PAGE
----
On September 26, 2018, the U.S. District Court for the District of Colorado (“the Court”) refused to dismiss all putative class claims against Chipotle Mexican Grill, Inc. (“Chipotle”). This litigation arose from a 2017 data breach in which hackers stole customers’ payment card and other personal information by using malicious software to access the point-of-sale systems at Chipotle’s locations.
Chipotle moved to dismiss all claims, arguing that two of the named plaintiffs – Plaintiff Lawson and Plaintiff Baker – lacked standing and that all other plaintiffs failed to state a claim. The motion was first considered by a United States Magistrate Judge, who recommended granting only part of Chipotle’s requested relief. Both Plaintiffs and Chipotle objected to portions of the recommendation. The District Court Judge agreed with the recommendation in part.
The Court first found that Plaintiff Lawson’s allegations of debit card misuse, time spent obtaining a new debit card, inability to receive cash back awards on certain purchases, and the cost to expedite delivery of a new card for impending travel all demonstrated injury in fact sufficient for standing. It also determined that more than just Plaintiff Baker’s name and payment card number may have been stolen, thus alleging facts sufficient to establish an impending injury.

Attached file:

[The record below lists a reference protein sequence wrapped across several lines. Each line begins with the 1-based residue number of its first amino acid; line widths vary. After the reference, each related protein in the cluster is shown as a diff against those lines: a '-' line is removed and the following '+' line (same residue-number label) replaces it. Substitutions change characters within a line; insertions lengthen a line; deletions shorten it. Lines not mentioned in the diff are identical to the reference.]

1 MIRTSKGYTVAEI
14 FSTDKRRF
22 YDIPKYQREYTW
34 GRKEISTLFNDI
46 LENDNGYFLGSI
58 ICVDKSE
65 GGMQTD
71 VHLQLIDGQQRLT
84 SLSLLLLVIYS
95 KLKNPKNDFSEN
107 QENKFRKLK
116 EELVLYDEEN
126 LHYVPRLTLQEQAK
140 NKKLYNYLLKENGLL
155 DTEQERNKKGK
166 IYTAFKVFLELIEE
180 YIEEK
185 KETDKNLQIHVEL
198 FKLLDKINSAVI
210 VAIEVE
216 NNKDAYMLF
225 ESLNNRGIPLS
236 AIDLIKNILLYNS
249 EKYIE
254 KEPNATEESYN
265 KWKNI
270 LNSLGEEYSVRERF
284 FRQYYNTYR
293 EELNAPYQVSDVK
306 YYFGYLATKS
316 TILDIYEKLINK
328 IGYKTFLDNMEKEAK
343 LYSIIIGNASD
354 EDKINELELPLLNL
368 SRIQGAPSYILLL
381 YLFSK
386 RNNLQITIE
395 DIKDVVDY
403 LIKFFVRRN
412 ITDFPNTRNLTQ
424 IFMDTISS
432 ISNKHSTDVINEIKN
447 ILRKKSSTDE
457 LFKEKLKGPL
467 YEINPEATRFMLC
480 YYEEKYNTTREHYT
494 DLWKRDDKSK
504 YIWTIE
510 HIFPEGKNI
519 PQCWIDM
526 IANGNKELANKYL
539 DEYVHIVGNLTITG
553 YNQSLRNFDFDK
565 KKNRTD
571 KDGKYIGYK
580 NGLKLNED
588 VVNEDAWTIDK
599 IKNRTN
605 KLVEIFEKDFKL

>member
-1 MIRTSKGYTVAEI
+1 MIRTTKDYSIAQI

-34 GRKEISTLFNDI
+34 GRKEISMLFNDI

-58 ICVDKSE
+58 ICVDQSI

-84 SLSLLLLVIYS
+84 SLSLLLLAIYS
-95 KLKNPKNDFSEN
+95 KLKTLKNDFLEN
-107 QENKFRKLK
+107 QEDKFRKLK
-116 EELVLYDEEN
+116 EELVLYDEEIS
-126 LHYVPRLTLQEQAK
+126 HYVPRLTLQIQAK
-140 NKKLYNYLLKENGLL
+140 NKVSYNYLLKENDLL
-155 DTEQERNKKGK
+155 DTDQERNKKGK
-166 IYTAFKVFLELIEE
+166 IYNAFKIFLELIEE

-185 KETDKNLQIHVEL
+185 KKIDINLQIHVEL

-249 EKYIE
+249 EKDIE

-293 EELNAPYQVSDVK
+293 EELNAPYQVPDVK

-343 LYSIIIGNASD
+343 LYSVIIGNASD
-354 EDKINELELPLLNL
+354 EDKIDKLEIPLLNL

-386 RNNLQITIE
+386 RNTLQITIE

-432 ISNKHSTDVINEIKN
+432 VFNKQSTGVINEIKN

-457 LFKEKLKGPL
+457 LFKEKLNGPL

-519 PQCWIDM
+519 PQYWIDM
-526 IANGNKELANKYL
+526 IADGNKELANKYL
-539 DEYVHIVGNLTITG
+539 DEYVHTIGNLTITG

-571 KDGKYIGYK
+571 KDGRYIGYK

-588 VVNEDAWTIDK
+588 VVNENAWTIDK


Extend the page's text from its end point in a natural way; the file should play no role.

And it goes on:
The District Court Judge further found that certain allegations failed to state claims. Specifically, the Court dismissed claims for: (1) negligence; (2) negligence per se; (3) violation of the Colorado Consumer Protection Act; (4) unjust enrichment; and (5) violation of the Illinois Uniform Deceptive Trade Practices Act. However, the following claims survived Chipotle’s dismissal efforts: (1) breach of implied contract; (2) fraudulent omission claims (under Arizona, California, and Illinois consumer protection laws); (3) violation of California’s Unfair Competition Law; and (4) various damages claims (under California, Illinois, and Missouri consumer protection laws).
View Court’s Order.